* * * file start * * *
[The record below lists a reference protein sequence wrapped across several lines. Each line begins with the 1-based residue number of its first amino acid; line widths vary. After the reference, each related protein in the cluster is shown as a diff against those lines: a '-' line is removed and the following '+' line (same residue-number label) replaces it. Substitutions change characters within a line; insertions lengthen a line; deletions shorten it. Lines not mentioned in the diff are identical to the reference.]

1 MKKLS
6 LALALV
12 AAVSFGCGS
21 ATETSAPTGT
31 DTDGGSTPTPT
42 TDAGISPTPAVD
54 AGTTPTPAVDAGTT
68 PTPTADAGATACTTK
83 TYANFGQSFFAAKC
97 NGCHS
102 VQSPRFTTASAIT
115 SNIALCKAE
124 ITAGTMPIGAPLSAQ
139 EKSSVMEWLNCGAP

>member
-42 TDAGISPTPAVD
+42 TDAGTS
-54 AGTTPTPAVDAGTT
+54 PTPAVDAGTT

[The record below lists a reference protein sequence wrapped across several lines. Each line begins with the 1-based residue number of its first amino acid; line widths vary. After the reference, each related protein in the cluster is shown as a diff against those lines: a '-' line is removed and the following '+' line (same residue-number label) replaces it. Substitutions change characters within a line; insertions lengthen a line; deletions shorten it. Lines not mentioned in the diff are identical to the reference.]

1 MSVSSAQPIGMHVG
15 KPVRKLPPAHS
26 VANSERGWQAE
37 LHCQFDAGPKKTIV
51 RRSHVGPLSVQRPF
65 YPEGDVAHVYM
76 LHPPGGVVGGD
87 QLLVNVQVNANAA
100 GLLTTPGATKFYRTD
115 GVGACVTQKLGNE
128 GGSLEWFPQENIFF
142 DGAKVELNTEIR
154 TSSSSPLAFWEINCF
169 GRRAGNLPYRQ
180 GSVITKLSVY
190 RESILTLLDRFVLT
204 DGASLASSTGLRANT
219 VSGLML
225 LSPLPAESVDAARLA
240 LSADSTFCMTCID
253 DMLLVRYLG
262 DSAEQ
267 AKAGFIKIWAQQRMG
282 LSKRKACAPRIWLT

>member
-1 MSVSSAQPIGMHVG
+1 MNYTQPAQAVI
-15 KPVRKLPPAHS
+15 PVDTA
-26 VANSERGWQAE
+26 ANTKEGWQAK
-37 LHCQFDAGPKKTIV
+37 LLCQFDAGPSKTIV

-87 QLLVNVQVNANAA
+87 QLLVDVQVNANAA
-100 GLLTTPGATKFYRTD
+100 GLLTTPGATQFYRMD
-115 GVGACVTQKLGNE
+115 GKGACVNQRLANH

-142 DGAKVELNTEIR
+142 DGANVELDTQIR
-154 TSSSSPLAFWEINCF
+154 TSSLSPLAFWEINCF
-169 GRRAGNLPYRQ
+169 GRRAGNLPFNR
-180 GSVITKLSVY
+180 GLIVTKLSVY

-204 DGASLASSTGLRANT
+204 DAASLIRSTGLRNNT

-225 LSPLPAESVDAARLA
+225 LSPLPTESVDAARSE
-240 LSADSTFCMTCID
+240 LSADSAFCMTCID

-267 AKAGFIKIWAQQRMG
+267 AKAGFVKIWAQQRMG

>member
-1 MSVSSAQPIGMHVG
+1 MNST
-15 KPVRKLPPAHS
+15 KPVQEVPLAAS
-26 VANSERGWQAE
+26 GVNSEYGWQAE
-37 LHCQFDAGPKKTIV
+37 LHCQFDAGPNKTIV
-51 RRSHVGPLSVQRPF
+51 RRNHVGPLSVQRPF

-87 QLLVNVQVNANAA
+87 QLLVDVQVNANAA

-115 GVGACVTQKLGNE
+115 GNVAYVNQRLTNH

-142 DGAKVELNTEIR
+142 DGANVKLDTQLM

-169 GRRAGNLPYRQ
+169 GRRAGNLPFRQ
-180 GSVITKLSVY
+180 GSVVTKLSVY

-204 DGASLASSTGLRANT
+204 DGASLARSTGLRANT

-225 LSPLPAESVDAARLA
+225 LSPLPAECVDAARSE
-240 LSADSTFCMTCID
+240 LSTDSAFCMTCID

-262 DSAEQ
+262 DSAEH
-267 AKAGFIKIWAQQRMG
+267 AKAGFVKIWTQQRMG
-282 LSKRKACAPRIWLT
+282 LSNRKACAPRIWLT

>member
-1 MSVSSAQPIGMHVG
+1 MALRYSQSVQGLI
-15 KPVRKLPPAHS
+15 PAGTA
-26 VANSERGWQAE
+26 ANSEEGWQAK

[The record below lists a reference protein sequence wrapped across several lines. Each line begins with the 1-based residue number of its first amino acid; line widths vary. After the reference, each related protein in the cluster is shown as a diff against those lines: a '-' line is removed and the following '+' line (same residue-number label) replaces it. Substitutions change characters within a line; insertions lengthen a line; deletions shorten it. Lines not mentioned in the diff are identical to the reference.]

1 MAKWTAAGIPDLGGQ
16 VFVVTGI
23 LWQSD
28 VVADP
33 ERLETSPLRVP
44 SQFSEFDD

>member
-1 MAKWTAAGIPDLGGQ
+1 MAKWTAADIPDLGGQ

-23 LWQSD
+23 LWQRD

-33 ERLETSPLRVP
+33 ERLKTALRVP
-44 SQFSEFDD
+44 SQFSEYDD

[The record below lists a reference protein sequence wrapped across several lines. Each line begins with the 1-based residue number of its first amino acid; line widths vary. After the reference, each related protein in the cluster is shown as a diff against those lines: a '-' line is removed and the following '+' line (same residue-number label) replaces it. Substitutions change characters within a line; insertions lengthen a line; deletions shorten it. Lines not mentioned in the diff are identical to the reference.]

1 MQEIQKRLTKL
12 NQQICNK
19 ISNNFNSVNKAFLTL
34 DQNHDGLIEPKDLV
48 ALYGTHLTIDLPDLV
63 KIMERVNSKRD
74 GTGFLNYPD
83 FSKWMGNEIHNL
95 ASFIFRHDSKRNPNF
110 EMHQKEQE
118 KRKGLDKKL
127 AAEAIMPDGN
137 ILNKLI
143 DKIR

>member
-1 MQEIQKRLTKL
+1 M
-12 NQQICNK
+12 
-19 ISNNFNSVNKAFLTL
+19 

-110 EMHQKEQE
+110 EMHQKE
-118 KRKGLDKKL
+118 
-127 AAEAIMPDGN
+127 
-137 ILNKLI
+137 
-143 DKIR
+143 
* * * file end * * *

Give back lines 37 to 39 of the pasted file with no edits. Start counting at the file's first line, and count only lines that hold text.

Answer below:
190 RESILTLLDRFVLT
204 DGASLASSTGLRANT
219 VSGLML